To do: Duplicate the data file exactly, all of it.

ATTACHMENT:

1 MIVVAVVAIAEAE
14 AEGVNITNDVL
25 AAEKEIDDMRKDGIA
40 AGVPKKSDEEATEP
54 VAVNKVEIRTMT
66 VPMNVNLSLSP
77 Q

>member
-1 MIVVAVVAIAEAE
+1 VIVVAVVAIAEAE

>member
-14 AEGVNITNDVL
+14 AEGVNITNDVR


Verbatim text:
1 MIVVAVVAIAEAE
14 AEGVNITNDVL
25 AAEKEIDDMRKDGIA
40 AGVPKKSDEEATEP
54 VAVNKVEIRTMT
66 VPMNVNLSLSP
77 Q

>member
-1 MIVVAVVAIAEAE
+1 VIVVAVVAIAEAE

>member
-14 AEGVNITNDVL
+14 AEGVNITNDVR